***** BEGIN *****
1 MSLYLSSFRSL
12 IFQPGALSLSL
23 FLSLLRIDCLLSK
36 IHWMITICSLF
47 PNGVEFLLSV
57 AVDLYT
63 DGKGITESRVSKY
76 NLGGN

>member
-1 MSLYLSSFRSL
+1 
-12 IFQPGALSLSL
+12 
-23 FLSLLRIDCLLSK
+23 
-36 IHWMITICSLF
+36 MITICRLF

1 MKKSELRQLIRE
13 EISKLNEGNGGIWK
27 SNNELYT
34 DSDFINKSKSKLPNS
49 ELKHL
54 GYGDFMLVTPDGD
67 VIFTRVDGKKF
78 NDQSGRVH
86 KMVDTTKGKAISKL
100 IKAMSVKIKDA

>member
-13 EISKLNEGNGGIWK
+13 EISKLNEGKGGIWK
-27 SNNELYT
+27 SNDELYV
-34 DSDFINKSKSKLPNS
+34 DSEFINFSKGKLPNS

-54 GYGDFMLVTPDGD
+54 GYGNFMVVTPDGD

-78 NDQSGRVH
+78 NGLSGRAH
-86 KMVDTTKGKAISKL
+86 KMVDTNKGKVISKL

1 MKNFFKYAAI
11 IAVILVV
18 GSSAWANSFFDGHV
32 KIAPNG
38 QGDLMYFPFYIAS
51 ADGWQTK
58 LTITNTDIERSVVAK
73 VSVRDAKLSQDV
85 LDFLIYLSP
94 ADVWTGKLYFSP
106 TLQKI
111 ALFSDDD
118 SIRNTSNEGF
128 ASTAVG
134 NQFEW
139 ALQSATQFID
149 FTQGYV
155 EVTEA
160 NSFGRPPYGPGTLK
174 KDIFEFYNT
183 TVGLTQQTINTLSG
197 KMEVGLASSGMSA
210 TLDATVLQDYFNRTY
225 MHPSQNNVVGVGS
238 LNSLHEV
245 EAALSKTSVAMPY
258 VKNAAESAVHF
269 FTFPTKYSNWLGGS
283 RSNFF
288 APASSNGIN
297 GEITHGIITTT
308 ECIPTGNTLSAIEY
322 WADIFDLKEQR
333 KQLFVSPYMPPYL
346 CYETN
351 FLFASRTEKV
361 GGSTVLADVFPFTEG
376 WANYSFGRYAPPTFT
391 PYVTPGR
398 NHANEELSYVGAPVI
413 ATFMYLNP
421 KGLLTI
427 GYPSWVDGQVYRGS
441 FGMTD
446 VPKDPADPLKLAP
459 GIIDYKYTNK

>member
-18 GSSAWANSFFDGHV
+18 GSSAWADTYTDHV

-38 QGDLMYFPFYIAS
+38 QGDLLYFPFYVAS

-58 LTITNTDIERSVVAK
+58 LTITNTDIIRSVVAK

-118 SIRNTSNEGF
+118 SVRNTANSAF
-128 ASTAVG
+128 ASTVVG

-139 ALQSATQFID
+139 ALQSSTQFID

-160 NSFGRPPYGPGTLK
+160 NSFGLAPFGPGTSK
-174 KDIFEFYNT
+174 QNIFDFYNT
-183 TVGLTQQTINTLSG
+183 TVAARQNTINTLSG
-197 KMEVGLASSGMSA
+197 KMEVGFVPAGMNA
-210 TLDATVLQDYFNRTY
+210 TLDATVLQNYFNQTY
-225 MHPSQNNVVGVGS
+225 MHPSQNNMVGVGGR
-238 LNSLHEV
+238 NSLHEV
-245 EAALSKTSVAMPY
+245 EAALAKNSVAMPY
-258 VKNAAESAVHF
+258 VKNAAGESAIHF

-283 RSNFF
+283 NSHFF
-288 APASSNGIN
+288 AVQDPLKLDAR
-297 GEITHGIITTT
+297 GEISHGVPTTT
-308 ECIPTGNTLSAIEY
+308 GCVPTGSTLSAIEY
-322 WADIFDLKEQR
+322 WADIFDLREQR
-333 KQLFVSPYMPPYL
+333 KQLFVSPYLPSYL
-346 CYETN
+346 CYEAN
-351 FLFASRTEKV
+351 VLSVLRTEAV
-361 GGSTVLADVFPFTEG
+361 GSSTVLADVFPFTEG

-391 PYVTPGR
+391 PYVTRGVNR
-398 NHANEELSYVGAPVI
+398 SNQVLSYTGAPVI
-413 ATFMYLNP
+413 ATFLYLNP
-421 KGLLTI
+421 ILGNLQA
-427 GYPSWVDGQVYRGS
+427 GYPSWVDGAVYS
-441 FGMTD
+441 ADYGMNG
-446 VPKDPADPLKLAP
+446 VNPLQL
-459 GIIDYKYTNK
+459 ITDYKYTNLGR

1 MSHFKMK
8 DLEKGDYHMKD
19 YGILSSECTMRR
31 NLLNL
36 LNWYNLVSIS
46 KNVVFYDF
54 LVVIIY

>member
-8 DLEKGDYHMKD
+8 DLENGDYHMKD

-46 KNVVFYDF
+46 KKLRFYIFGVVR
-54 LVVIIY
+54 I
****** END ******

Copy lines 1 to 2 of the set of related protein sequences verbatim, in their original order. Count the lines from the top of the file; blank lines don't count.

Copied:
1 MSLYLSSFRSL
12 IFQPGALSLSL